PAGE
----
Make your health a priority when redoing roomsBy FamilyFeatures.com
Remodeling in your home can be liberating, but a little scary at the same time. There can be many unknowns, including what you might uncover.
Hazardous materials must be addressed, and possibly removed, if exposed during a remodeling project. There are also some materials that should be removed for a healthier home environment.
Whether materials “must be” or “should be” removed depends on several factors. It is always wise to consult with trained professionals when you encounter hazardous materials, such as members of the National Association of the Remodeling Industry.
The complete removal of all hazardous materials is preferred, but budget is often a hindrance. Exploring your options may reveal a lower level of acceptable and more affordable reduction of hazardous materials.
Most common residential hazardous materials are not hazardous if they remain in a dormant or undisturbed location. Typically, they become hazardous during the demolition phase when they are ground, cut, bumped, scraped or disturbed in some way, causing the materials to become airborne and inhaled. Examples of common hazardous materials include:
- Lead-based paint, which can be found on anything that is painted or varnished such as windows, millwork, cabinets, siding, walls and other surfaces.
- Asbestos, which was once commonly used in a wide range of materials such as pipe or duct insulation; flooring tiles or sheet goods; ceiling tiles and plaster; wall and attic insulation; and plaster used as a binder.
- Silica, which is exceptionally dangerous during saw cutting processes where dust is created.
- Mold, which can become airborne and inhaled or ingested when spores are disturbed. Any visible or detectable mold should be removed, and the surfaces cleaned or removed. High concentrations of mold should be addressed by trained professionals.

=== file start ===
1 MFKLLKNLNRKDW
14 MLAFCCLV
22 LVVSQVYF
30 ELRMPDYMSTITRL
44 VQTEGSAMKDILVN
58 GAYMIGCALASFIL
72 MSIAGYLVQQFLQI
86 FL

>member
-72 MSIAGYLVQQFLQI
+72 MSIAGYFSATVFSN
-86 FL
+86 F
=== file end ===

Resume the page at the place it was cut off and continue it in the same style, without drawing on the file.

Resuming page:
- Lead water lines are primarily hazardous after water sits in the lines for some time prior to consumption, although contamination still occurs during normal flow rates.
- Dust, which can be hazardous to some individuals who are sensitive or have breathing-related issues. Dust barriers and negative air enclosures can help minimize, but not eliminate, dust contamination to the rest of the home. Commercial dust “scrubber” filtering systems can significantly reduce dust contamination.
Due to stronger demand from homeowners, you’re likely to find many products and systems for a healthier home. They include:
- Low volatile organic compounds, which limit the amount of off-gassing of the materials used in the manufacturing process. Typically, these are paints, stains, varnishes, carpeting and vinyl products.
- Air purification systems, which may involve ozone, pleated filters, high-micron filters, electrostatic filters or UV light systems, among others.
- Dehumidification systems designed to keep the relative humidity levels in a safe range to prevent mold growth.
- Exhaust fans in baths, kitchens, lower levels and workshops, installed to discharge smells, smoke, fumes and humidity.
- Radon systems designed to exhaust radon gases to the exterior.
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